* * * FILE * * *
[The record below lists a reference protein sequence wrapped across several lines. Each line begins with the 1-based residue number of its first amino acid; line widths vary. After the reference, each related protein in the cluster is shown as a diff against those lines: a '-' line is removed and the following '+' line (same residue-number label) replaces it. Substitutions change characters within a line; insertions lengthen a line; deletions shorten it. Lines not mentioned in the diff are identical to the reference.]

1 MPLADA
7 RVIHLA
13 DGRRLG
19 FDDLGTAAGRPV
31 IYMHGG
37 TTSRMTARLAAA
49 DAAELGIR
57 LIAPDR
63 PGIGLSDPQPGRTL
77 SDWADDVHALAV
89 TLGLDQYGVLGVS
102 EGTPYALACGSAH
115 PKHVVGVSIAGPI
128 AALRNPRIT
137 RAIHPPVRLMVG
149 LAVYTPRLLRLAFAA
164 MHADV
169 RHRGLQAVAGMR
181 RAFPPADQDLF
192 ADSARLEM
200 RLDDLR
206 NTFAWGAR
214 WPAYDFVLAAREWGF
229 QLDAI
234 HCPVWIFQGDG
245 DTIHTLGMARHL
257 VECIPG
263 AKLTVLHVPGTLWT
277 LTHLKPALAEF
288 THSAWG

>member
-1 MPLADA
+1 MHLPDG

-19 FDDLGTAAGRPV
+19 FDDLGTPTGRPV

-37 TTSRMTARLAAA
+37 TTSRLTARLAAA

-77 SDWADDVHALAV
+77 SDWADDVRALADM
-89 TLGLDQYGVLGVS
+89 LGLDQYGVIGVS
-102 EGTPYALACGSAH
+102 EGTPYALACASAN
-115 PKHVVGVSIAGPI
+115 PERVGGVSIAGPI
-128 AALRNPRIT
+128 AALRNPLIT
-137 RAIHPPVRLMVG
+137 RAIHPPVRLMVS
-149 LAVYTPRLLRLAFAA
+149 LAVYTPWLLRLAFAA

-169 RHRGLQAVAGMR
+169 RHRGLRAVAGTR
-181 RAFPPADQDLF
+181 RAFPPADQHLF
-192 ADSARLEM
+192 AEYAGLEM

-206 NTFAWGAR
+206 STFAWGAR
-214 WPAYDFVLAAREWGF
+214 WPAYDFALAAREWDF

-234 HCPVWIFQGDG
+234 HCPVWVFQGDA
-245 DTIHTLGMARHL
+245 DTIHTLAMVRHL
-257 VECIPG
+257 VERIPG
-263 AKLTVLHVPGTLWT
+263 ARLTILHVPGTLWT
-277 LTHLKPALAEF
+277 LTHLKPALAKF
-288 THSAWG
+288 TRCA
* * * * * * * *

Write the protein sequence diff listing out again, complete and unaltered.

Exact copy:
[The record below lists a reference protein sequence wrapped across several lines. Each line begins with the 1-based residue number of its first amino acid; line widths vary. After the reference, each related protein in the cluster is shown as a diff against those lines: a '-' line is removed and the following '+' line (same residue-number label) replaces it. Substitutions change characters within a line; insertions lengthen a line; deletions shorten it. Lines not mentioned in the diff are identical to the reference.]

1 MPLADA
7 RVIHLA
13 DGRRLG
19 FDDLGTAAGRPV
31 IYMHGG
37 TTSRMTARLAAA
49 DAAELGIR
57 LIAPDR
63 PGIGLSDPQPGRTL
77 SDWADDVHALAV
89 TLGLDQYGVLGVS
102 EGTPYALACGSAH
115 PKHVVGVSIAGPI
128 AALRNPRIT
137 RAIHPPVRLMVG
149 LAVYTPRLLRLAFAA
164 MHADV
169 RHRGLQAVAGMR
181 RAFPPADQDLF
192 ADSARLEM
200 RLDDLR
206 NTFAWGAR
214 WPAYDFVLAAREWGF
229 QLDAI
234 HCPVWIFQGDG
245 DTIHTLGMARHL
257 VECIPG
263 AKLTVLHVPGTLWT
277 LTHLKPALAEF
288 THSAWG

>member
-1 MPLADA
+1 MHLPDG

-19 FDDLGTAAGRPV
+19 FDDLGTPTGRPV

-37 TTSRMTARLAAA
+37 TTSRLTARLAAA

-77 SDWADDVHALAV
+77 SDWADDVRALADM
-89 TLGLDQYGVLGVS
+89 LGLDQYGVIGVS
-102 EGTPYALACGSAH
+102 EGTPYALACASAN
-115 PKHVVGVSIAGPI
+115 PERVGGVSIAGPI
-128 AALRNPRIT
+128 AALRNPLIT
-137 RAIHPPVRLMVG
+137 RAIHPPVRLMVS
-149 LAVYTPRLLRLAFAA
+149 LAVYTPWLLRLAFAA

-169 RHRGLQAVAGMR
+169 RHRGLRAVAGTR
-181 RAFPPADQDLF
+181 RAFPPADQHLF
-192 ADSARLEM
+192 AEYAGLEM

-206 NTFAWGAR
+206 STFAWGAR
-214 WPAYDFVLAAREWGF
+214 WPAYDFALAAREWDF

-234 HCPVWIFQGDG
+234 HCPVWVFQGDA
-245 DTIHTLGMARHL
+245 DTIHTLAMVRHL
-257 VECIPG
+257 VERIPG
-263 AKLTVLHVPGTLWT
+263 ARLTILHVPGTLWT
-277 LTHLKPALAEF
+277 LTHLKPALAKF
-288 THSAWG
+288 TRCA